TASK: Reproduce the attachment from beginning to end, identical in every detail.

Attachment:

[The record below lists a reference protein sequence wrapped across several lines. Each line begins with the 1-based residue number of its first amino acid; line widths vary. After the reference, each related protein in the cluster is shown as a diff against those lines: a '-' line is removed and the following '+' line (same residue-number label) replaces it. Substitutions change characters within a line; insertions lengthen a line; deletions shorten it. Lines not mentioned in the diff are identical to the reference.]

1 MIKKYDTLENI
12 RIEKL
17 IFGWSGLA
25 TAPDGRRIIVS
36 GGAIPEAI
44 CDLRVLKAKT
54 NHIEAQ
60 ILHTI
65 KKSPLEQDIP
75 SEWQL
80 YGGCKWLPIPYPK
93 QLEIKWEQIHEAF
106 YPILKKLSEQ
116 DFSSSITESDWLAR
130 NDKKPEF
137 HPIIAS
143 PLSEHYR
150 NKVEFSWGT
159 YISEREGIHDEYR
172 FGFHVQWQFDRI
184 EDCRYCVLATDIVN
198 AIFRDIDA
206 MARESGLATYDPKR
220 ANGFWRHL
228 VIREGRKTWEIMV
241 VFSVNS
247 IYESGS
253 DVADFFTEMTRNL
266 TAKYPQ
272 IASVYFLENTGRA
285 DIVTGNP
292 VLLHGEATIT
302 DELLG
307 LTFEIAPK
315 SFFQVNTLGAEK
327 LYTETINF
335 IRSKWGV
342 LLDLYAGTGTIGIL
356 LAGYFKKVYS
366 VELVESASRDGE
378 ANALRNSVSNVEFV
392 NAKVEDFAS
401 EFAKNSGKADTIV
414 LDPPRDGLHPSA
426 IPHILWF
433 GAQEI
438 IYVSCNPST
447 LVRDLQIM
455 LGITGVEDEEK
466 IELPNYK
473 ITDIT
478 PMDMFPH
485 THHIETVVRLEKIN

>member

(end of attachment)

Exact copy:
[The record below lists a reference protein sequence wrapped across several lines. Each line begins with the 1-based residue number of its first amino acid; line widths vary. After the reference, each related protein in the cluster is shown as a diff against those lines: a '-' line is removed and the following '+' line (same residue-number label) replaces it. Substitutions change characters within a line; insertions lengthen a line; deletions shorten it. Lines not mentioned in the diff are identical to the reference.]

1 MIKKYDTLENI
12 RIEKL
17 IFGWSGLA
25 TAPDGRRIIVS
36 GGAIPEAI
44 CDLRVLKAKT
54 NHIEAQ
60 ILHTI
65 KKSPLEQDIP
75 SEWQL
80 YGGCKWLPIPYPK
93 QLEIKWEQIHEAF
106 YPILKKLSEQ
116 DFSSSITESDWLAR
130 NDKKPEF
137 HPIIAS
143 PLSEHYR
150 NKVEFSWGT
159 YISEREGIHDEYR
172 FGFHVQWQFDRI
184 EDCRYCVLATDIVN
198 AIFRDIDA
206 MARESGLATYDPKR
220 ANGFWRHL
228 VIREGRKTWEIMV
241 VFSVNS
247 IYESGS
253 DVADFFTEMTRNL
266 TAKYPQ
272 IASVYFLENTGRA
285 DIVTGNP
292 VLLHGEATIT
302 DELLG
307 LTFEIAPK
315 SFFQVNTLGAEK
327 LYTETINF
335 IRSKWGV
342 LLDLYAGTGTIGIL
356 LAGYFKKVYS
366 VELVESASRDGE
378 ANALRNSVSNVEFV
392 NAKVEDFAS
401 EFAKNSGKADTIV
414 LDPPRDGLHPSA
426 IPHILWF
433 GAQEI
438 IYVSCNPST
447 LVRDLQIM
455 LGITGVEDEEK
466 IELPNYK
473 ITDIT
478 PMDMFPH
485 THHIETVVRLEKIN

>member